60-year low credit growth is a warning bell for banks
Blame it on demonetisation or poor demand, bank loan growth fall to a whopping six-decade low of 5.08% in the financial year 2016-17, as against 10.7% a year ago, according to the Reserve Bank data, is a cause of concern.
As per the data, in the financial year ended on March 31, 2017, bank's outstanding credit stood at Rs 78.81 trillion compared to Rs 75.01 trillion as of April 1 2016.
Credit growth in financial year 2016-17 is the lowest since 1953-54 when it had inched up by a paltry 1.7%.
Reasons for the decline
In January 2017, ICRA in its research report, had estimated India's credit growth in the range of 5 to 6% by the end of fiscal year 2016-17 (FY17) on account of muted credit demand and debt markets continuing to be favourite among loan buyers.
Corporate bond market
The central bank said that one of the main reason for this drop is rising corporate bond market from where companies are tapping funds even for working capital as most of them could have been turned away by banks due to their over-leveraged balance sheets.
Alok Shah, Banking Analyst, Centrum Broking, said, "One of the reasons for moderation in credit growth could be attributed to shift in credit demand towards non-bank channels like corporate bond and commercial papers.
FY17 saw funds raised under these avenues rise 30% year-on-year against 5% growth in banking credit. Also, the slow pace of pick-up in investment activities has impacted banking credit growth."
On November 8, Prime Minister Narendra Modi had announced the ban on Rs 500 and Rs 1000 notes with immediate effect.
The government had given just 50 days to deposit the old currencies in bank accounts. This soared bank deposits.
According to a report by ICRA, which was released in January, said that the banks deposit growth on year-on-year (y-o-y) basis spiked from 11.3% on September 30 last year to 15.2% on December 23 last year before easing to 14.7% on January 6, 2017, on the back of the sharp uptick in deposits in the corresponding reporting fortnight of January 2016.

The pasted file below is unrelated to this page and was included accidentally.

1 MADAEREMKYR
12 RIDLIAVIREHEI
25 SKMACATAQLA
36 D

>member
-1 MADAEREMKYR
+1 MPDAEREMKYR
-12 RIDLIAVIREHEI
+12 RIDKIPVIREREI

Dr VK Vijaykumar, Chief Investment Strategist, Geojit Financial Services, said, "Credit growth turned negative 2.3 % for the quarter ended December 2016 due to the impact of demonetisation. This had a pronounced effect on credit growth for FY2017 at below 5 %, which is a 60-year low."
"The primary reason for the poor credit growth is the poor investment demand in the economy. Investment demand collapsed from 34 % of GDP to less than 30 % of GDP. The poor investment demand, in turn, is due to the excess capacity in the economy."
The outlook on the asset quality of the banking sector seems to be weak even as the fresh non-performing asset (NPA) generation rate continues to show signs of moderation.
The annualised fresh NPA generation declined to 4.1% during the third quarter of 2016-17 compared to 10.7% during the fourth quarter of the financial year 2015 -16, 6.1% during the first quarter of 2016-17 and 5.8% in the second quarter of 2016-17, ICRA said.
Fresh NPA additions to gross NPAs during Q3 of fiscal 2017 inched down to Rs 26,400 crore compared to Rs 1,36,000 crore during the first nine months of the fiscal 2017, partly aided by higher write-offs during the last quarter.
Icra has projected gross NPAs to increase to Rs 7.5-7.7 lakh crore or 9.7-10% for March 2017 and Rs 8.2-8.5 lakh crore or 9.9-10.3% for fiscal 2018 with upside risks in case of slower resolution of SDR accounts, leading to higher slippages.
Kavita Chacko – Senior Economist, CARE Ratings, said, "The decline in credit growth is largely due to the banks unwilling and unable to lend to industry owing to their high bad debt, low demand for credit from industry who are faced with weak balance sheets and corporate’s viz. the larger and better rated ones, increasingly resorting to the bond markets for their funding requirements.
"Credit growth will come about when industry credit demand picks up as currently it is the retail segment that has been driving credit demand. The resolution of the bad debt of banks will also free up funds for lending."
But banks are cutting rates. Is it enough?
With the banks flooded with liquid cash soon after the demonetisation, they started passing on the benefits to customers by cutting the interest rates.
Even though banks recently announced rate cut in their lending rates, the rates offered by the debt capital markets remain lower than bank rates.
Bonds and Commercial Paper (CP) continue as important sources of funds for higher rated entities, as the flows into key investor segments such as mutual funds and insurance companies remain high.
Vijaykumar added, "Interest rate is only one of the factors determining credit demand. Even if credit is available at attractive rates, if demand for goods is deficient, businessmen will not borrow and invest. On the contrary, if demand is buoyant and capacity utilisation is at high levels, businessmen will borrow and invest even if interest rates are high.. This explains the present state of poor credit growth."
On the other side of the story, SBI managing director Rajnish Kumar told PTI that the decline suggests decoupling of credit growth and GDP.
"Earlier the math was very clear: if GDP grows at 7% credit growth should be at 14-15%. But now it seems a decoupling of the two has happened. There is no relationship between GDP and credit growth now," Kumar said.